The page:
During the five daily prayers, all Saudi shops are compelled to close. The day is therefore divided accordingly, with shopping following these prayer times. Customers plan their trips to the mall, and every couple of hours wait for the shops to reopen again. Most stores open at 10 in the morning, then close around noon for the second prayer, open again for one more hour and then close again for the lunch break/afternoon rest/nap. The third round starts at five in the afternoon and lasts for more than one and a half hours before another prayer takes over. The shops open again until around eight, the last prayer of the day. After that, they stay open until midnight if not more. Of course, this arrangement gets messed up during the holy month of Ramadan when most activities take place at night, usually until very late.

So private it is?

At the same time, there are some private shops where women are both vendors and customers. These have fitting rooms and employees who know what they are talking about. Naturally, these are places reserved for women and men are not allowed to enter. Usually they are very exclusive and sell expensive branded items: not everyone can afford going to these stores.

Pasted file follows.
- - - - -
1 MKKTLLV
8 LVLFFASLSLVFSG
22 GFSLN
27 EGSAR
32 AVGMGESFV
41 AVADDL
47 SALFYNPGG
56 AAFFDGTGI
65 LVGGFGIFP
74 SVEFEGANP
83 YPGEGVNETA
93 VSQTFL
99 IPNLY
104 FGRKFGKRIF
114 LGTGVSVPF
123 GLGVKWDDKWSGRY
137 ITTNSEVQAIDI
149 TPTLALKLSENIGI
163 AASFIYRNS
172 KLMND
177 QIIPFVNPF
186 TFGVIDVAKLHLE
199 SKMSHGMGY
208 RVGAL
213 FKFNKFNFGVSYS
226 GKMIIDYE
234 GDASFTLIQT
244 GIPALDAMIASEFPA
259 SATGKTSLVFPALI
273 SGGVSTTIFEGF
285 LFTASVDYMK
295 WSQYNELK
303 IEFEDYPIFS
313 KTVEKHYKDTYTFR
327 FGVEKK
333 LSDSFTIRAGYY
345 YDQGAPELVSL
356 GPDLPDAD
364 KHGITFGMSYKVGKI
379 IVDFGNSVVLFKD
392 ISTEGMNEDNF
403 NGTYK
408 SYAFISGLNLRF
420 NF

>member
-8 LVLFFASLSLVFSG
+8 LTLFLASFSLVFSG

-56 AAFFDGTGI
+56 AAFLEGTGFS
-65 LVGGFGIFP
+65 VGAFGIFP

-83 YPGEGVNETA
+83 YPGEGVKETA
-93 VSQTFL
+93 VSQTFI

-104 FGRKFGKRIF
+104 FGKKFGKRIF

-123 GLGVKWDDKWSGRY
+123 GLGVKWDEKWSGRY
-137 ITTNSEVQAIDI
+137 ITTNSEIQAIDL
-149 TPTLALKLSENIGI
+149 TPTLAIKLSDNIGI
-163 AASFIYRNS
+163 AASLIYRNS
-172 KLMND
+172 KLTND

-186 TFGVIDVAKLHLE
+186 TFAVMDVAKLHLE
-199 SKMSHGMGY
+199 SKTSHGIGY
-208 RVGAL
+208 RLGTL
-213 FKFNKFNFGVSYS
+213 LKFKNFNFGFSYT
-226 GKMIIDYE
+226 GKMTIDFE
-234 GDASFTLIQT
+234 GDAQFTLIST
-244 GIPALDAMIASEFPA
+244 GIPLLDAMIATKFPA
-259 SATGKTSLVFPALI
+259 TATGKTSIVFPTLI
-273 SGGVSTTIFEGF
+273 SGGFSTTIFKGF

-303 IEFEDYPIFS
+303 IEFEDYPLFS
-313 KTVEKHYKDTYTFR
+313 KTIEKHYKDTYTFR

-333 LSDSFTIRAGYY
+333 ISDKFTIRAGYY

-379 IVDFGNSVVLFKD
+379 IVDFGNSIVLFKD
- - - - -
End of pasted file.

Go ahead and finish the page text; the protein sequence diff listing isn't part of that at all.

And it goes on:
Does tradition rhyme with contradiction?

Wandering the Saudi souks and malls, a huge variety of items can be found. The souks are a mix of different shops: from traditional tailors, spice markets, jewelers and traditional Saudi apparel like local shops that sell the traditional shibshib (a Saudi mix between flip flops and sandals), the thawb (the dress) and shmagh (the equivalent of the Levantine Kuffiyah), to old-fashioned oriental perfumeries from which delicate fragrances softly rise and lightly tickle the nostrils of passersby, as well as more ‘Western’ items.

When shopping for things like underwear, some shops cover their boxes with a big sticker that gives the buyer no possibility to see what the product looks like. A funny example is the box of stockings completely covered with a sticker with the only information available for the consumer saying “almost black” (to the despair of fetishists)! Or, the catalogues of some shops selling quite revealing clothes which are completely censored: every part of the skin of the models in the pictures is covered in black. All the while, the items from the catalogue are all sold in the shop!

Shopping in Saudi is a special exercise and in many cases anything but a relaxing hobby. One must be very patient to wait between prayers and to find the right sizes. And usually, the shopping session does not end with just one visit to a store, it usually implies going back to return or exchange items. At the same time, almost everything can be found in shops and souks: the difference from other countries lies in how to get them.

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4 thoughts on “Shopping, the obstacle course

  1. This is so funny, I am a guy who lived in Jeddah and I never realized all those things while at the mall, but I definitely knew that going to the mall was a central part of the Saudi culture

  2. you reminded of a time when I was at Aziz Mall, there was a Moutawe3 yelling at the salesmen in La Senza for displaying plastic manequains wearing shorts and tee-shirts